Emperor Palpatine, it wouldn’t have just been Luke, either… it would have been nearly every unit you controlled!
With the existence of tactics icons, it can be almost trivial to manage who gets to strike and who doesn’t. All you need to do is point at a unit and say, “that unit does nothing for this turn.” If big units are important, then the value of tactics icons goes way up, as one little combat icon is negating most of the resources that a player spent for their turn. Even little units can be shut down by tactics icons, and while it’s less big of a deal to lose a 2-drop, it still means that you’re losing strike advantage.
I gave you a hypothetical turn just now in which Luke was bested by a lowly Advisor, but now let’s take the analogy further: the Sith player follows up with
Ysanne Isardand some support. Then, without a Lightsaber to support Luke, the light side player deploys a
Qu Rahn. The light side has no tactics icons to prevent Isard from striking, so they’re forced to do nothing with either Luke or Rahn this turn; Ysanne will get to focus one of them regardless of who wins the edge. If Luke gets tactics’ed out again, and then killed by a lucky
Give in to Your Angeror
Force Lightning… then the light side player put all these cards and resources into Luke and the Sith player’s tactics icons meant he did nothing the entire game until they found a way to destroy him.
“But a lot of tactics icons’ value is lost if you lose the edge battle,” you say. “What if they out-edge you and strike first?” Well as it happens, tactics icons still have tremendous utility… there’s a reason they’re widely considered to be the most powerful combat icons in the game. No one ever said that you had to be preventing a strike this turn, and despite what it feels like to go up against Jedi or Sith, most units in the game aren’t elite. If you can lock down a unit with two focus tokens (or an elite one with three), you’re still gaining strike advantage in the same way that pitching your entire hand every turn gains you card advantage (or spending all your resources every turn gains you resource advantage). Your units will be able to strike twice over the course of two turns, and theirs will only get to strike once. If you can end the game before a unit gets a chance to refresh, or you can permanently destroy that unit, then it’s like that unit was destroyed a turn or two earlier, when the first strike was prevented.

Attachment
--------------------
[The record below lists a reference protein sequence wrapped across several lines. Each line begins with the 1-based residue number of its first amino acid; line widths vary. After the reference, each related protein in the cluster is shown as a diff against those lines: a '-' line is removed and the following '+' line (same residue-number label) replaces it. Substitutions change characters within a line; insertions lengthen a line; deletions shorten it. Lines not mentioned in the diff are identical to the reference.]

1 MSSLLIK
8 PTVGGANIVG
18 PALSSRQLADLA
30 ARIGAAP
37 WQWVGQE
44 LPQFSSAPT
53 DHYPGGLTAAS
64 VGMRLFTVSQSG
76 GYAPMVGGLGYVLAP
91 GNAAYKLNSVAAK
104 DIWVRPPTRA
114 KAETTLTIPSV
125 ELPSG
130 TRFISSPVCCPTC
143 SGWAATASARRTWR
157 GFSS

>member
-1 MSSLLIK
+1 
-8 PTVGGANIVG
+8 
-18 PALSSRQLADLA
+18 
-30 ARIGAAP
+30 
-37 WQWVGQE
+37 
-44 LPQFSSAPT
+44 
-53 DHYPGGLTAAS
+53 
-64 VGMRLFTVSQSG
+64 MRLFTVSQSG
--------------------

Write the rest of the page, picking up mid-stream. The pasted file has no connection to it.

Tactics icons may be the prime source of strike advantage, but there are plenty of cards that can manipulate focus tokens to generate strike advantage in your favor:
Seeds of Decay,
Rash Action, and
Jedi Mind Trickall prevent enemy strikes, while cards like
Tallon Roll, and
Size Matters Notgenerate additional strikes for your units. Some units are inherently strong due to their built-in
advantage, and then there’s the posterchild of
strike two-for-ones(aka you’re up “two” strikes for the cost of one card). So with all these methods to manipulate strikes, why doesn’t the most tactics-rich deck eventually win through sheer strike advantage? There’s a couple reasons, but here’s the biggest one: shields.
While some affiliations are rich with tactics icons and attempt to fight their way to the top by gaining every incremental advantage that they can, others just want to win and don’t want to let their opponent dictate the terms of their engagements. What I find the most interesting about the way shields actually play out is that the presence of a shield on a unit is usually enough of a deterrent to prevent that unit from getting targeted by a tactics icon ever. While the rule is that a shield can only prevent the first focus token placed on that unit, the fact that there are almost no units in the game with two tactics icons means that it usually plays out that shielded units are simply immune to tactics. Even when a unit like